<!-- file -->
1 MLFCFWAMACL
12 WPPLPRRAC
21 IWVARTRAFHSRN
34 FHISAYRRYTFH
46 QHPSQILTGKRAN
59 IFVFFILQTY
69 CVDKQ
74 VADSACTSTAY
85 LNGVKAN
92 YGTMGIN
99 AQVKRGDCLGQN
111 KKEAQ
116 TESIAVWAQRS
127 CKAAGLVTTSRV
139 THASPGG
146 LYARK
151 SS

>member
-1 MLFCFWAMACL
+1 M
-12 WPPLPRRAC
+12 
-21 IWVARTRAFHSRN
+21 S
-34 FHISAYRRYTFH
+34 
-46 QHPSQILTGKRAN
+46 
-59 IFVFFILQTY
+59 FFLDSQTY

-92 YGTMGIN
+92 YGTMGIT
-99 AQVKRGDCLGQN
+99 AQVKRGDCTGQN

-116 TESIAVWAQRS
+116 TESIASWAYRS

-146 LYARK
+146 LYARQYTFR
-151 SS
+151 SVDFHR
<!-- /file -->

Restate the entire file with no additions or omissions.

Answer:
1 MLFCFWAMACL
12 WPPLPRRAC
21 IWVARTRAFHSRN
34 FHISAYRRYTFH
46 QHPSQILTGKRAN
59 IFVFFILQTY
69 CVDKQ
74 VADSACTSTAY
85 LNGVKAN
92 YGTMGIN
99 AQVKRGDCLGQN
111 KKEAQ
116 TESIAVWAQRS
127 CKAAGLVTTSRV
139 THASPGG
146 LYARK
151 SS

>member
-1 MLFCFWAMACL
+1 M
-12 WPPLPRRAC
+12 
-21 IWVARTRAFHSRN
+21 S
-34 FHISAYRRYTFH
+34 
-46 QHPSQILTGKRAN
+46 
-59 IFVFFILQTY
+59 FFLDSQTY

-92 YGTMGIN
+92 YGTMGIT
-99 AQVKRGDCLGQN
+99 AQVKRGDCTGQN

-116 TESIAVWAQRS
+116 TESIASWAYRS

-146 LYARK
+146 LYARQYTFR
-151 SS
+151 SVDFHR